Standard C and embedded programming

09.03.2013 15:14

Previous week I had a few discussions with my colleagues regarding some finer details of variable types in C and how code generated by GCC behaves in various edge cases. This led me to read a few chapters of the actual C standard and research this topic a bit.

It's surprising how much of embedded C code I see on a day to day basis depends on behaviors that are implementation-specific according to the standard. The most common cases seem to be:

  • Assuming how struct and union types are stored in memory - specifically how the struct elements are aligned in memory and how assigning one element in a union type affects other elements.
  • Assuming how integer types are stored - specifically byte order when casting between pointers to differently sized integers.
  • Assuming what the storage size for enum types is.

In the world of software for personal computers, it's more or less universally agreed (at least in free software community) that these offenses are bad. They lead to unportable software and angry package maintainers that have to deal with bugs that only appear when software is compiled on certain architectures.

With embedded software the situation is less clear. First of all, embedded software is by definition more closely tied with the hardware it is running on. It's impossible to make it independent of the architecture. A large fraction of firmwares are also developed over a relatively short-term: Compared to desktop software that can be maintained over years, once a firmware image is finished it is often shipped with the physical product and never updated (even if a possibility for that exists). That means that it's unlikely that the CPU architecture or the compiler will change during the development cycle.

In embedded software you often have to deal with serialization and deserialization of types. For instance, you might be sending structures or multi-byte integers over a bus that only processes bytes at a time. Just casting char buffer pointer to a complex type at the first glance produces shorter, simpler code than doing it the standard-compliant way with arithmetic operations and assignments to individual struct fields.

But is the code really simpler? The emphasis should always be on code that is easy to read, not easy to write. When making a cast from *char to *int you silently assume that the next pair of eyes knows the endianess of the architecture you are working on.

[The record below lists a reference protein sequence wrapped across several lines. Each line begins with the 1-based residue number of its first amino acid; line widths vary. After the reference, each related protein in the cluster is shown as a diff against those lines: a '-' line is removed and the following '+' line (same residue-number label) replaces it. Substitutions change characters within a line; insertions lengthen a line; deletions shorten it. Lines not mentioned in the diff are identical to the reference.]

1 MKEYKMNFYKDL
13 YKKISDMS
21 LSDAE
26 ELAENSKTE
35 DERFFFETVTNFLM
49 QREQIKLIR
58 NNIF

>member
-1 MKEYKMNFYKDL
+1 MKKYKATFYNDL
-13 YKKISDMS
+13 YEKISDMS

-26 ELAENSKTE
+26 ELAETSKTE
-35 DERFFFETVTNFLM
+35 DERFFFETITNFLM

There's also the question of crossing the fine line between implementation specific and undefined behaviors. Former depend only on the architecture (and perhaps minor compiler version) and the latter can change under your feet in more subtle ways. For instance, I have seen a few cases where results of arithmetic operations that depended on undefined behaviors would change with changes to unrelated code. That leads to heisenbugs and other such beasts you most certainly do not want near your project. Granted these usually involve more cleverness from the developer's side than the memory storage assumptions I mentioned above. In fact since these seem to be depended on so often you could say that some of the struct and union storage details are de-facto standard these days.

So what's the verdict here? I admit I'm guilty of using some of these tricks myself. In the most extreme case they can save you hundreds of lines of boiler plate code that just shuffles bytes hence and forth. And down in the lonely trenches of proprietary firmware development code reusability can be such a low concern that it doesn't matter if your code even compiles the day after the dead-line.

Before starting a project it makes sense to take a step back and set a policy depending on the predicted life-time of the code. I do think though that sticking to portable code is a must if you want to publish your work under and open source license. With the ever growing open source hardware community, sharing drivers between platforms is getting more and more common. Even with proprietary projects, I'm sure the person down the line that will be debugging your code will be happier if she didn't have to needlessly delve into specifics of the processor architecture you are using.